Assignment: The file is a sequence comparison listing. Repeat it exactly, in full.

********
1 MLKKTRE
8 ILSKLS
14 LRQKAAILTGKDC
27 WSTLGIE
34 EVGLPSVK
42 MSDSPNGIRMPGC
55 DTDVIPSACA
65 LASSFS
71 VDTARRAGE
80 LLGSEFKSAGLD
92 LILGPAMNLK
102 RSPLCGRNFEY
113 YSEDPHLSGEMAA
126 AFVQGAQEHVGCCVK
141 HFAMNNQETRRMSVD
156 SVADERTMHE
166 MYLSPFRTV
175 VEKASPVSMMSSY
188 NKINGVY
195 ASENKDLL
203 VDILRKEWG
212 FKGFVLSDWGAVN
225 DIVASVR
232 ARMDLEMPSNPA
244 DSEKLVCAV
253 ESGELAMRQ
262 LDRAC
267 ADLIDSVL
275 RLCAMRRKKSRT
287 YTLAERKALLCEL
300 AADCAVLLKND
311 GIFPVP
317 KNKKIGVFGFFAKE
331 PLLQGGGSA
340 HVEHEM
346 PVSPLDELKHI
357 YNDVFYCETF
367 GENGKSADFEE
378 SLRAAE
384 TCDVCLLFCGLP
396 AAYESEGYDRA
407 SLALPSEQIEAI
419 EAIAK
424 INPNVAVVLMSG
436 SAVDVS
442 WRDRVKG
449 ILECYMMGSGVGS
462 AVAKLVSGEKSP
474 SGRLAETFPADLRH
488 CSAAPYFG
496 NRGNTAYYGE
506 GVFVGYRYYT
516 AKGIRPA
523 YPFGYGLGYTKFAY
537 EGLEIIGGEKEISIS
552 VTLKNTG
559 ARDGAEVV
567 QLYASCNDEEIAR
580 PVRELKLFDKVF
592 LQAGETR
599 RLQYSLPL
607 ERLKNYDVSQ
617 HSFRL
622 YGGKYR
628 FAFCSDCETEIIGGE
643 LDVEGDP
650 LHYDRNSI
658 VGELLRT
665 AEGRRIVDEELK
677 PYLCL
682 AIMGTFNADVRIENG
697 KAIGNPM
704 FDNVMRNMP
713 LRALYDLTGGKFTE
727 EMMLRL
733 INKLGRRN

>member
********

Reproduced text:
1 MLKKTRE
8 ILSKLS
14 LRQKAAILTGKDC
27 WSTLGIE
34 EVGLPSVK
42 MSDSPNGIRMPGC
55 DTDVIPSACA
65 LASSFS
71 VDTARRAGE
80 LLGSEFKSAGLD
92 LILGPAMNLK
102 RSPLCGRNFEY
113 YSEDPHLSGEMAA
126 AFVQGAQEHVGCCVK
141 HFAMNNQETRRMSVD
156 SVADERTMHE
166 MYLSPFRTV
175 VEKASPVSMMSSY
188 NKINGVY
195 ASENKDLL
203 VDILRKEWG
212 FKGFVLSDWGAVN
225 DIVASVR
232 ARMDLEMPSNPA
244 DSEKLVCAV
253 ESGELAMRQ
262 LDRAC
267 ADLIDSVL
275 RLCAMRRKKSRT
287 YTLAERKALLCEL
300 AADCAVLLKND
311 GIFPVP
317 KNKKIGVFGFFAKE
331 PLLQGGGSA
340 HVEHEM
346 PVSPLDELKHI
357 YNDVFYCETF
367 GENGKSADFEE
378 SLRAAE
384 TCDVCLLFCGLP
396 AAYESEGYDRA
407 SLALPSEQIEAI
419 EAIAK
424 INPNVAVVLMSG
436 SAVDVS
442 WRDRVKG
449 ILECYMMGSGVGS
462 AVAKLVSGEKSP
474 SGRLAETFPADLRH
488 CSAAPYFG
496 NRGNTAYYGE
506 GVFVGYRYYT
516 AKGIRPA
523 YPFGYGLGYTKFAY
537 EGLEIIGGEKEISIS
552 VTLKNTG
559 ARDGAEVV
567 QLYASCNDEEIAR
580 PVRELKLFDKVF
592 LQAGETR
599 RLQYSLPL
607 ERLKNYDVSQ
617 HSFRL
622 YGGKYR
628 FAFCSDCETEIIGGE
643 LDVEGDP
650 LHYDRNSI
658 VGELLRT
665 AEGRRIVDEELK
677 PYLCL
682 AIMGTFNADVRIENG
697 KAIGNPM
704 FDNVMRNMP
713 LRALYDLTGGKFTE
727 EMMLRL
733 INKLGRRN

>member